Your cooker will give you typhoid

There’s a menace lurking in your kitchen.  From The Lancet, 1868:

cast iron

When the attention of the Academy of Sciences of Paris was drawn, some time since, by M. Carret, one of the physicians of the Hotel Dieu of Chambery, in several papers, to the possible evil consequences of the use of cast-iron stoves, but little interest was excited in the matter.  

In modern medical papers authors are required to declare any possible conflict of interest.  In 1868, however, there was no requirement for M. Carret to state whether he had any financial interest in the demise of manufacturers of cast-iron stoves.

Carret does not hesitate to assert most positively that cast-iron stoves are sources of danger to those who habitually employ them. During an epidemic which recently prevailed in Savoy, but upon which M. Carret does not furnish us with any detailed information, he observed that all the inhabitants who were affected with it made use of cast-iron stoves, which had lately been imported into the country, whereas all those who employed other modes of firing, or other sorts of stoves, were left untouched by the disease. An epidemic of typhoid fever, which broke out some time after at the Lyceum of Chambery, was regarded by the same author as being influenced by a large cast-iron stove in the children’s dormitory.  

This looks at first sight like the classic error of mistaking correlation for causation.  So what’s the evidence?  Well, M. Carret cites the experiments of two of his colleagues, Messieurs Trosrt and Deville:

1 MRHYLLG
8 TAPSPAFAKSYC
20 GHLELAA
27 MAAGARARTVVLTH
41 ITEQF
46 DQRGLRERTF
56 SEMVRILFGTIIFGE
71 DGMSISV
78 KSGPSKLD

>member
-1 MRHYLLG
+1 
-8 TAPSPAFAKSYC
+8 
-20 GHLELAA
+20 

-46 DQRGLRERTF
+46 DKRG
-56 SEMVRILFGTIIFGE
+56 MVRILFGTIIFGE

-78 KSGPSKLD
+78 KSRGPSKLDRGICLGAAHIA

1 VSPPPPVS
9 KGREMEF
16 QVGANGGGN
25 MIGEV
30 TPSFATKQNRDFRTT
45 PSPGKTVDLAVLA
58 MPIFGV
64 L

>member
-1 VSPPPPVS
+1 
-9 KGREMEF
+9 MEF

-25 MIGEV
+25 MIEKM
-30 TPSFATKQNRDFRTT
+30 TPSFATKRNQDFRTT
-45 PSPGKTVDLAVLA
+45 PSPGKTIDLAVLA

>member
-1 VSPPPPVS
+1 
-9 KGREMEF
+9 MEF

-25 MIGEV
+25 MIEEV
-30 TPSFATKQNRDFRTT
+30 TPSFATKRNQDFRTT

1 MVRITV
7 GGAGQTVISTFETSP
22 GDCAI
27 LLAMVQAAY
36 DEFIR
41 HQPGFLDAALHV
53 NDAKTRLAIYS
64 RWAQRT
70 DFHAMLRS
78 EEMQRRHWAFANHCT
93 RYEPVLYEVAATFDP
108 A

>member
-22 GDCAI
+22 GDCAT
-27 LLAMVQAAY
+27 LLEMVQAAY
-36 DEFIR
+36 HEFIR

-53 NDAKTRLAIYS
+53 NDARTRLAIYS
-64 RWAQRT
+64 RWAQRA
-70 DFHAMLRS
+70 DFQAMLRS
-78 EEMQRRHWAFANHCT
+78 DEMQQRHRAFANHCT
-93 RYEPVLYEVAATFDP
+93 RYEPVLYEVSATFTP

These able investigations have established that iron and cast-iron when heated to a certain degree become pervious to the passage of gas.  They have been enabled to state the quantity of oxide of carbon which may, as they suppose, transude from a given surface of metal, and have shown that the air which surrounds a stove of cast-iron is saturated with hydrogen and oxide of carbon.  They conclude that cast-iron stoves when sufficiently heated absorb oxygen, and give issue to carbonic acid.

It’s not clear what the connection between carbonic acid [carbon dioxide] and typhoid might be; but no matter:

General Morin related some comparative experiments which had been performed by M. Carret, and which, he said, corroborate this theory. Thus, after having remained during one full hour in a room heated to 40° (centigrade) by means of a sheet-iron stove, M. Carret perspired abundantly, got a good appetite, but felt no sickness whatever; he had obtained the same result with an earthenware stove; but the experiment when performed during only one-half hour with a cast-iron stove, had brought on intense headache and sickness.

But did he go down with typhoid?  M. Carret remains silent on this matter.

Deville, at the same sitting of the Academy, supported these views with considerable warmth.

Which is hardly surprising, given that he had just spent three hours standing next to different models of hot stove.

The danger which attended the use of cast-iron stoves, he said, was enormous and truly formidable.  In his lecture room at the Sorbonne he had placed two electric bells, which were set in motion as soon as hydrogen or oxide of carbon was diffused in the room.  Well, during his last lecture the two cast-iron stoves had scarcely been lit when the bells began to ring.

And did anybody contract typhoid?  This crucial point remains unresolved.

These facts are certainly startling, if we consider the reputation of comparative harmlessness which these articles of domestic use had hitherto enjoyed.  In France, particularly, the lodgings of the poorer classes, the barrack rooms of the soldiery, the artists’ studios, the class-rooms of large schools, etc., are commonly heated by this means.  

Manufacturers of domestic appliances, please take note.  Owners of Agas should also consider purchasing a safer alternative.

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